No, it doesn’t. What every race needs to have is the finish it’s supposed to have. In other words, a race unaltered by NASCAR or anybody else. It’s easy to understand NASCAR’s thinking on a late debris caution where the leader is running away by five seconds and there’s little passing. Someone, somewhere, got the mistaken impression that every race had to be decided by inches, but that’s unrealistic.
There was a time in NASCAR’s history when many races had a single car on the lead lap at the end. A good one might have three or four. And that was okay. Fans didn’t complain about it all the time (or if they did, there was no social media to splash it all over, so it didn’t get viral). Neither did drivers. It simply was what it was.
Now, many casual fans don’t understand that not every finish is going to be a fender-banging door-to-door battle and disparage the race as boring when that’s not the ending. NASCAR has made it worse, not better, by throwing debris cautions where the debris is not shown on TV cameras and where teams aren’t reporting it on the radio. Manipulation of races isn’t the answer. Fans have to understand the reality of the sport.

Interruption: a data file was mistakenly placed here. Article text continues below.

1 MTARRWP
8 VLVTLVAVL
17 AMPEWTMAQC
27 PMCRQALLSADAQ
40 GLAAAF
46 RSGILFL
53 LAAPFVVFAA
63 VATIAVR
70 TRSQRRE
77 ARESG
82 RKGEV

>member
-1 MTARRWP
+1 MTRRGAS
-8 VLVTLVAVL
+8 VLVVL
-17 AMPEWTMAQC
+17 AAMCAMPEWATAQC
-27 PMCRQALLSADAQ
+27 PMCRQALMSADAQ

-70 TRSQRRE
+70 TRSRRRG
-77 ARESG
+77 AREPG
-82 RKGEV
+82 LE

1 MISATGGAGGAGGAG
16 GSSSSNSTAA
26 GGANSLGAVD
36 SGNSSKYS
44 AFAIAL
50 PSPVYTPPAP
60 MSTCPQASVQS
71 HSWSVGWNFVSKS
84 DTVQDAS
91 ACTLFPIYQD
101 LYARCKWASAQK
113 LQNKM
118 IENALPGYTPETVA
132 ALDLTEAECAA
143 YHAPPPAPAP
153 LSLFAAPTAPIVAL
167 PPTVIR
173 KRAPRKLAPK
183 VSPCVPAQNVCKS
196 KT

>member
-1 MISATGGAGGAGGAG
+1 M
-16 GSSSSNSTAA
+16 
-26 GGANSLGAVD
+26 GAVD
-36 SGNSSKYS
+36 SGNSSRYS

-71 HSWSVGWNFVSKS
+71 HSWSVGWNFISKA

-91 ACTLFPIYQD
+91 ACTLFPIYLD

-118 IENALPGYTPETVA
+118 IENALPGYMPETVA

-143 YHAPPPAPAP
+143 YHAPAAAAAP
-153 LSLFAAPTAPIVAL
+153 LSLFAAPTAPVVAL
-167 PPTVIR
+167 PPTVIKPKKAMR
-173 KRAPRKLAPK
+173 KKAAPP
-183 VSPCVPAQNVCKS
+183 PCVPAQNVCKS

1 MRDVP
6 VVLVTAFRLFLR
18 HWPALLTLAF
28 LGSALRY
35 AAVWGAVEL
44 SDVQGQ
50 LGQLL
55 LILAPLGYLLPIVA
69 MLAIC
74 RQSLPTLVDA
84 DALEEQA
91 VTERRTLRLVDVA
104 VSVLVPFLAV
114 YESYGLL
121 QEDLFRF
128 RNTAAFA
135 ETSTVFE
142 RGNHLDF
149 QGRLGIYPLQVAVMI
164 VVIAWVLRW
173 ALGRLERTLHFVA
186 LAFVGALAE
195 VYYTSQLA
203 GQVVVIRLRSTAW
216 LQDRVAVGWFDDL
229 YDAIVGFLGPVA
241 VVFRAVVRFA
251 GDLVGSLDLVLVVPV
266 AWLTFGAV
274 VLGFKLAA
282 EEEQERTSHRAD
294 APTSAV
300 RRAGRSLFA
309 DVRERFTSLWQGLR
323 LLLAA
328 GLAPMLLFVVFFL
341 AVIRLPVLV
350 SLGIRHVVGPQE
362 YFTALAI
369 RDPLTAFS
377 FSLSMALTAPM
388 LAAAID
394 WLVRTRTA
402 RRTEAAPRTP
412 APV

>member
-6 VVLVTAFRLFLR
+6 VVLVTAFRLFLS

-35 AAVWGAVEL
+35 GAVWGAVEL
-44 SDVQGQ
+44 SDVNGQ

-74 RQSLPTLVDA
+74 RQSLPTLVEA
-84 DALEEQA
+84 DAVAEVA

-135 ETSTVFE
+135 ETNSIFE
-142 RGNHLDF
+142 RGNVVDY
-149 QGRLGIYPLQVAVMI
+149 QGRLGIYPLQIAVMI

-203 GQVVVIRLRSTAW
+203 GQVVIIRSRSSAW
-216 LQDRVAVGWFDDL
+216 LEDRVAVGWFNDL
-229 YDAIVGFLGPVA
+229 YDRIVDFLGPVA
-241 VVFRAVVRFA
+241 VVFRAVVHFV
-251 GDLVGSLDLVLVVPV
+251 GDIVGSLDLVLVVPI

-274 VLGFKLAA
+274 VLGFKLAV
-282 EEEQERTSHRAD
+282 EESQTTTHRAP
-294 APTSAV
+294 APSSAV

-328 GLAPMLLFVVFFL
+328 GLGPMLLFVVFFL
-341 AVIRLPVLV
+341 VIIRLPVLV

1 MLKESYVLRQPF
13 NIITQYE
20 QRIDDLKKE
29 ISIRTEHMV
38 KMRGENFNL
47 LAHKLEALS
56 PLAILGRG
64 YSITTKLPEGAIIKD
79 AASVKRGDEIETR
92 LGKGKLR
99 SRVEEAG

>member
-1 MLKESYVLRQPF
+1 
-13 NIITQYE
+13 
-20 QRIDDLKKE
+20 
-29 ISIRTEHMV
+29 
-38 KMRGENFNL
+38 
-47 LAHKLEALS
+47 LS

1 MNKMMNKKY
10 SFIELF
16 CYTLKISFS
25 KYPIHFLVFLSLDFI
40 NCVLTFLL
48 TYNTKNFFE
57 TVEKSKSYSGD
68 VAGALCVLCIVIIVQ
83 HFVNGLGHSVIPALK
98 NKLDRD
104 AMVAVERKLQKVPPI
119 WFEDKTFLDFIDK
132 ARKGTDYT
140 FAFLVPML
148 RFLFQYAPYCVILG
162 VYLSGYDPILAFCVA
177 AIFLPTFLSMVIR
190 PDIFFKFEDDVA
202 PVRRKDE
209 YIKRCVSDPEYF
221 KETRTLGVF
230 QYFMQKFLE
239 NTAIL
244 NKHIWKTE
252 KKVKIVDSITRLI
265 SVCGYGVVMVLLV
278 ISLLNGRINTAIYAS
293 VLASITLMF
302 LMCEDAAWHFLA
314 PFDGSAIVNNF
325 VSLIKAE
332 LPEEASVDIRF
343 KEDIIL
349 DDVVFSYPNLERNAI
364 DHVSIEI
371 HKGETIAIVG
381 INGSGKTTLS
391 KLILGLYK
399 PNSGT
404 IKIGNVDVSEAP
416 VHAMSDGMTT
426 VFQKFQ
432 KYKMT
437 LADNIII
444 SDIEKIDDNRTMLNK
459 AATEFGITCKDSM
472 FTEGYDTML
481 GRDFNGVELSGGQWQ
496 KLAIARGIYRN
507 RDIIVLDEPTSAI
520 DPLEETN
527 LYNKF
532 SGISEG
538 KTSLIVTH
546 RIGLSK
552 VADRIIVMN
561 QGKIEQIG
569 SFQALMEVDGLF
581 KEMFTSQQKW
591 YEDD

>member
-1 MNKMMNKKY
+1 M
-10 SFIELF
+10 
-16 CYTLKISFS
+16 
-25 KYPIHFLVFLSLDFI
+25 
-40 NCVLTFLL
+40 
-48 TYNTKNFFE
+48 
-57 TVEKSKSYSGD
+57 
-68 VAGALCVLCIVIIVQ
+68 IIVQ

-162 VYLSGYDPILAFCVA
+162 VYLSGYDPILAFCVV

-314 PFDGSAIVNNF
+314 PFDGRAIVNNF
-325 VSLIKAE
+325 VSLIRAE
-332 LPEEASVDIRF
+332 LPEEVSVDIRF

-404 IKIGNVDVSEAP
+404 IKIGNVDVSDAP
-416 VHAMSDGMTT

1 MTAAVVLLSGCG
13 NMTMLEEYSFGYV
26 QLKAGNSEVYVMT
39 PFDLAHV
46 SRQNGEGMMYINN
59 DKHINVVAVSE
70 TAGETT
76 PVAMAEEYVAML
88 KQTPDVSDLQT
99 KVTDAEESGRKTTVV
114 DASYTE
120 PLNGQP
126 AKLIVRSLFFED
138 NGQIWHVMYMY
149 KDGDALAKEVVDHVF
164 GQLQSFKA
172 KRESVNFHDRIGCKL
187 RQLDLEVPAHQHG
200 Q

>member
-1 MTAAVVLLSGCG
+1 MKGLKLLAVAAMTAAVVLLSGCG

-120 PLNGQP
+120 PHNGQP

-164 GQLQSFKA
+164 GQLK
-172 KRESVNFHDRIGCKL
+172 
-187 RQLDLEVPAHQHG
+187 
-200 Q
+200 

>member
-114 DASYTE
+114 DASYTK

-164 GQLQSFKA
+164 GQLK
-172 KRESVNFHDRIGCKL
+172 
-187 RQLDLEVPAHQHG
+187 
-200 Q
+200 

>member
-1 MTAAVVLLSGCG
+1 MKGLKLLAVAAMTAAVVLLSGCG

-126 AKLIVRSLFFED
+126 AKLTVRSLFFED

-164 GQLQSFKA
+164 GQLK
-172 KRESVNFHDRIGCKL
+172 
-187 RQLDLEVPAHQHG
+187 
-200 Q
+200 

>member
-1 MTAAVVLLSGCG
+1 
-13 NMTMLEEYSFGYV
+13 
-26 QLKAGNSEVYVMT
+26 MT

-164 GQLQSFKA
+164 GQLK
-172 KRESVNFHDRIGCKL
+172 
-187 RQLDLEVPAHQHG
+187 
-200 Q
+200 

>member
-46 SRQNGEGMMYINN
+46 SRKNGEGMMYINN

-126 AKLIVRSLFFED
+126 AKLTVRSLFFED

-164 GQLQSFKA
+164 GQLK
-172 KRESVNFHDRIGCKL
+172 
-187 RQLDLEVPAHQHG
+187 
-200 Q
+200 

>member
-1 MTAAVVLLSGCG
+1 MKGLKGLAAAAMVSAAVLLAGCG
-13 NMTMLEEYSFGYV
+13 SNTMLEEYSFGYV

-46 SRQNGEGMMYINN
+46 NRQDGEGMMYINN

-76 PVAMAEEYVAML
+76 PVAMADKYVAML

5. The racing was better “back in the day.”
Well, sometimes it was, that’s true. But sometimes it wasn’t. There were some great finishes, some great stories of amazing feats (not all of them exactly NASCAR legal), and some clunkers, too, like the aforementioned races with one guy on the lead lap. It wasn’t perfect by any means. There were some good races and some not-so-good races in any era of the sport. It’s like that in every sport, a universal truth.
What was better, then? Why do race fans and media wax nostalgic all the time? Well, the cars were stock cars in a day when car culture was still strong in America. Many people today don’t have the same love affair with cars in general as folks once did. Many see cars as simply utilitarian, a way to get from point A to point B via the fastest route the GPS can muster. They don’t just enjoy the drive, don’t love their cars.
In those days, the France family ruled the sport with what was, if anything, more of an iron fist than today. But the drivers, to a point, were respected. Fans were respected. It was still about the money, but it didn’t seem so greedy.
It was also easier to relate to the drivers because they seemed more like the guy next door than a corporate shill. Fans could relate to them better than they can relate to the millionaire drivers today. While not every driver back then came up with no money or help, and not every driver today had a silver spoon, they are two different breeds. The blue-collar drivers of the old days were, perhaps, easier to warm up to. Fans were forgiving of mistakes and even of creative engineering (and if you think it goes on now, do some reading on what was going on then! Chad Knaus had nothing on those guys) because these were regular guys who they looked up to.
So, while there were many reasons that NASCAR’s golden years were different, maybe better, the racing alone isn’t the reason why.